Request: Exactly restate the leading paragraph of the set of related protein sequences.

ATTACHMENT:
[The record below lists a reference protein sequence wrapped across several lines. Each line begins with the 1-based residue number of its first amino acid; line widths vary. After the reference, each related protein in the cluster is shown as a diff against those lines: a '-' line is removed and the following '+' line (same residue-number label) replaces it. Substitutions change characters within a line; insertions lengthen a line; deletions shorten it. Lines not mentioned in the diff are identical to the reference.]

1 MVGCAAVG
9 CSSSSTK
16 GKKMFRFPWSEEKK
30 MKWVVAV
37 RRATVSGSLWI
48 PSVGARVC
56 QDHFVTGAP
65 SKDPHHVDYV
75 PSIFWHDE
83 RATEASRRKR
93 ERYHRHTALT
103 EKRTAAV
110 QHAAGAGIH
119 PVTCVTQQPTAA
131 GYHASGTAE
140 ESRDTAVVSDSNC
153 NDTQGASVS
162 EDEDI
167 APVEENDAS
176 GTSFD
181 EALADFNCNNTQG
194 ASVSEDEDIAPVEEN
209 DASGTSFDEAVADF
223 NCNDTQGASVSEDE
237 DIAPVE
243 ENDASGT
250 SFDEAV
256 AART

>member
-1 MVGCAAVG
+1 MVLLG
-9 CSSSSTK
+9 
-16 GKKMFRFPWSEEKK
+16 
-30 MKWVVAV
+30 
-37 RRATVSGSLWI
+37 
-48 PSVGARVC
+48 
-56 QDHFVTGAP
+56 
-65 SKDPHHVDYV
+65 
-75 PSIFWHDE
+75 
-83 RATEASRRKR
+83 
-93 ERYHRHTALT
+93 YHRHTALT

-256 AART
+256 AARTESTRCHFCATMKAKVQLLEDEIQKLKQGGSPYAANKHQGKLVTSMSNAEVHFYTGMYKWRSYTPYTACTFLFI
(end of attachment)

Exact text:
[The record below lists a reference protein sequence wrapped across several lines. Each line begins with the 1-based residue number of its first amino acid; line widths vary. After the reference, each related protein in the cluster is shown as a diff against those lines: a '-' line is removed and the following '+' line (same residue-number label) replaces it. Substitutions change characters within a line; insertions lengthen a line; deletions shorten it. Lines not mentioned in the diff are identical to the reference.]